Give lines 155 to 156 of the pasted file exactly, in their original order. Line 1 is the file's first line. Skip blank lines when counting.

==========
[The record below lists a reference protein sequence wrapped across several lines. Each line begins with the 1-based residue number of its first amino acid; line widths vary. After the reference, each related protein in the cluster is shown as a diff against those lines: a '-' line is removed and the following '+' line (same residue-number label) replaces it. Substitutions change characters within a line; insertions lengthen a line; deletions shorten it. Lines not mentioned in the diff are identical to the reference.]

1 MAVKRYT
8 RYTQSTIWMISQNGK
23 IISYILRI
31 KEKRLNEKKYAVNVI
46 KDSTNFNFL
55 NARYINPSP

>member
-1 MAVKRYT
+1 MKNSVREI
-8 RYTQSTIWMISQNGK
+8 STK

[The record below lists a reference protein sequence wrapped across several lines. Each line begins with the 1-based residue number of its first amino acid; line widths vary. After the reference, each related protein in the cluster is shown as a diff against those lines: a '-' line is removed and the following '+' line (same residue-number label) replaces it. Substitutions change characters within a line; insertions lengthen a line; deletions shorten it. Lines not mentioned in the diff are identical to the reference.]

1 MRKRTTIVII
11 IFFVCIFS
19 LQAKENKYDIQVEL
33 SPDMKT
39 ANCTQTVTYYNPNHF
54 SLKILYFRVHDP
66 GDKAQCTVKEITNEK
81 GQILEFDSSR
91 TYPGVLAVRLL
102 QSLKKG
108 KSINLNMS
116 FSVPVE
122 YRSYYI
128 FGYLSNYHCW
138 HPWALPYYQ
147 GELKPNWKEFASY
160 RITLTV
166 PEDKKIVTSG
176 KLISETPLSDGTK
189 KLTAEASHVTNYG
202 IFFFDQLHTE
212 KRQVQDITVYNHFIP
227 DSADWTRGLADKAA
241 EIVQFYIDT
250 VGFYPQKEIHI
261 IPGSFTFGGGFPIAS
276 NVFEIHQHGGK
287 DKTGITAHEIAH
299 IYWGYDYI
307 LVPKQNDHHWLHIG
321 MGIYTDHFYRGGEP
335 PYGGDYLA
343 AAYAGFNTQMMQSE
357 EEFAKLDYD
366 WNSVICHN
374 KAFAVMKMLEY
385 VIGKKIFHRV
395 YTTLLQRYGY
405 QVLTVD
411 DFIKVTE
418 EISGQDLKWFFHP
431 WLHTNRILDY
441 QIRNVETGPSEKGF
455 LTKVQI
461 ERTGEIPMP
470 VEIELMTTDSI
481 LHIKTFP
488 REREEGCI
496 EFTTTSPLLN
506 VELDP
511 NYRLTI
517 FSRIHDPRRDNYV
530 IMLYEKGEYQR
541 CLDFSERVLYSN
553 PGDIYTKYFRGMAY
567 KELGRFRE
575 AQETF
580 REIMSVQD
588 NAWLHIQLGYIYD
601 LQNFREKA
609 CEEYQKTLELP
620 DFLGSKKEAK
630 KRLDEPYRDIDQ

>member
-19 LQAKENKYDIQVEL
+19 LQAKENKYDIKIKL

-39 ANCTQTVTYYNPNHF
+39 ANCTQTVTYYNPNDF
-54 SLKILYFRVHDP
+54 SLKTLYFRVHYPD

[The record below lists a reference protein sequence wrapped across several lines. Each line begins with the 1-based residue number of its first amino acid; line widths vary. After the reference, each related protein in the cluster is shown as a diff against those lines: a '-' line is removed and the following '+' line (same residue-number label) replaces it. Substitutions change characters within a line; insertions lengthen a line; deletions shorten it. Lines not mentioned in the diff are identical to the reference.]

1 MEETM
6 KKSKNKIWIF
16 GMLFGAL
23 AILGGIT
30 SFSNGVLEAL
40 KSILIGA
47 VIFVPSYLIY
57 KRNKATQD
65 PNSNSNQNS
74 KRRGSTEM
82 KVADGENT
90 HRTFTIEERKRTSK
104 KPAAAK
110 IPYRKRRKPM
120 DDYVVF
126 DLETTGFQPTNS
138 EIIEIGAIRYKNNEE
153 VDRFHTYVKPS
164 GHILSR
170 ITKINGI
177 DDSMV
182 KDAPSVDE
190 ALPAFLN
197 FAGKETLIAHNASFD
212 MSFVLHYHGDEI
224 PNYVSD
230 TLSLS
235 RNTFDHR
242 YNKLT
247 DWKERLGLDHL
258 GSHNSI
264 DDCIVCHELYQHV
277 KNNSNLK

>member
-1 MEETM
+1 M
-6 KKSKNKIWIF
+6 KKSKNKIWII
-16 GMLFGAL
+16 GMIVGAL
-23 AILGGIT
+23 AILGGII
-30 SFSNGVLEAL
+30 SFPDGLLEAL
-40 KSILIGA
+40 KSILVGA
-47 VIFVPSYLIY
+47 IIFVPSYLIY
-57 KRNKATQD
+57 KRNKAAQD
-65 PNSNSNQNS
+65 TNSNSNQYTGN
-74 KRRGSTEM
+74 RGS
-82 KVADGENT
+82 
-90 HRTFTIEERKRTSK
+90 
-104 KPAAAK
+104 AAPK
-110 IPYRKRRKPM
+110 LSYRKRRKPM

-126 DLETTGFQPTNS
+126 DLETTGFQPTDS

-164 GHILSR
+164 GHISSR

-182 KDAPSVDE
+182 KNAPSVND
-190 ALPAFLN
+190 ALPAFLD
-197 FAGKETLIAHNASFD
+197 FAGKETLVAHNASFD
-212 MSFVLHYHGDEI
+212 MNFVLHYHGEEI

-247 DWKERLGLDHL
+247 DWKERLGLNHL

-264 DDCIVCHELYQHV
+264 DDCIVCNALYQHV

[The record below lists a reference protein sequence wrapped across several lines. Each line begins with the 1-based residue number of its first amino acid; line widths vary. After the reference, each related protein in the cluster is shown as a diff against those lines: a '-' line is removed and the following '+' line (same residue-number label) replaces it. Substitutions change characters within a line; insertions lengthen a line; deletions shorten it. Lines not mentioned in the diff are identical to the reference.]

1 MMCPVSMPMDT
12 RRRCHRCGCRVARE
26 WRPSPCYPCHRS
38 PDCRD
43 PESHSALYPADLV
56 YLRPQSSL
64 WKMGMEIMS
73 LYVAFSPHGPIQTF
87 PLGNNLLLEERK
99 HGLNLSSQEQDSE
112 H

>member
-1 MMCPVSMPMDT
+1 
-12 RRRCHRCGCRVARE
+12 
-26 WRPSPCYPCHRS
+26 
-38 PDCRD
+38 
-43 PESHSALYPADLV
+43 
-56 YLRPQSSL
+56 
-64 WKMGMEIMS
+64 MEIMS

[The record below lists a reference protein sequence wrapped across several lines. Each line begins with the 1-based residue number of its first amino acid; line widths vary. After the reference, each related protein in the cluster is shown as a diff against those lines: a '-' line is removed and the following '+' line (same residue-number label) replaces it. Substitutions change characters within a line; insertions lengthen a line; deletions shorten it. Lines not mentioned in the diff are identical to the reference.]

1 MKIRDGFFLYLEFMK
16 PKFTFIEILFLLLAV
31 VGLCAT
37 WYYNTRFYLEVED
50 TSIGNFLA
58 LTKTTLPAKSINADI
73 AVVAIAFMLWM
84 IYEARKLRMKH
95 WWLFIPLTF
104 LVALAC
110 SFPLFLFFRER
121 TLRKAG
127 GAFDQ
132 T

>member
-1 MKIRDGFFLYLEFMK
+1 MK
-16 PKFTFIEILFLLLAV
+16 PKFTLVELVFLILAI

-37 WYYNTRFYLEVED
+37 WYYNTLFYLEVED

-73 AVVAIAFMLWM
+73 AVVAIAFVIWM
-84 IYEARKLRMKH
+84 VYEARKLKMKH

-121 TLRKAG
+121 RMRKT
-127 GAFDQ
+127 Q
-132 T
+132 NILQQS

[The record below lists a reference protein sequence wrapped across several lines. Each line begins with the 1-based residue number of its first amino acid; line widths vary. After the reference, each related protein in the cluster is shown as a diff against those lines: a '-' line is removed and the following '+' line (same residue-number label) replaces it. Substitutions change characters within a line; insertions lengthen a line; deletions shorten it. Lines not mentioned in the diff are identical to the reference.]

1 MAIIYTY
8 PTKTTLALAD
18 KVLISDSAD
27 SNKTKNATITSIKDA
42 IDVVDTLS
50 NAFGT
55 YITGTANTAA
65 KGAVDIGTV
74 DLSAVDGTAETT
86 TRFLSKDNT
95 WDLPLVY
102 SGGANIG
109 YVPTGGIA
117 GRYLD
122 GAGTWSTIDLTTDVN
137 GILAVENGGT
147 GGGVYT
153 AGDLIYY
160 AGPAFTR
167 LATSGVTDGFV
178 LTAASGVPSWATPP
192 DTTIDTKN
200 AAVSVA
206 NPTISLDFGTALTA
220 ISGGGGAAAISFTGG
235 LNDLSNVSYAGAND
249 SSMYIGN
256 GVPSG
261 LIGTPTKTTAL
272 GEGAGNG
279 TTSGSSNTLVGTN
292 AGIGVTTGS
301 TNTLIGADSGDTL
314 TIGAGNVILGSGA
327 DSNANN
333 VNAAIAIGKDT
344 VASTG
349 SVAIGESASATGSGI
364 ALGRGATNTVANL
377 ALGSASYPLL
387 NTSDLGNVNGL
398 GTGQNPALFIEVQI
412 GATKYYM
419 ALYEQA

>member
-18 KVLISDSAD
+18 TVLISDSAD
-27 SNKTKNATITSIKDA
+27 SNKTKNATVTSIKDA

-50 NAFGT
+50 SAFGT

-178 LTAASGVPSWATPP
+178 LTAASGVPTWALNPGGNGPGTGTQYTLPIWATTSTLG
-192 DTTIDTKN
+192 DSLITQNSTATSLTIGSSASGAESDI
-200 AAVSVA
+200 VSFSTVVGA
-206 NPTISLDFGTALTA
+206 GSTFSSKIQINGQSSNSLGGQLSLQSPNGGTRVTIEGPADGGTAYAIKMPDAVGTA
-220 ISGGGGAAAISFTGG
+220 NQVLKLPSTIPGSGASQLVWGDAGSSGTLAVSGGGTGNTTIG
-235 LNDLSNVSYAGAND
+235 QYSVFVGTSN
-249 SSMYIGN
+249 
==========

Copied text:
-197 FAGKETLIAHNASFD
+197 FAGKETLVAHNASFD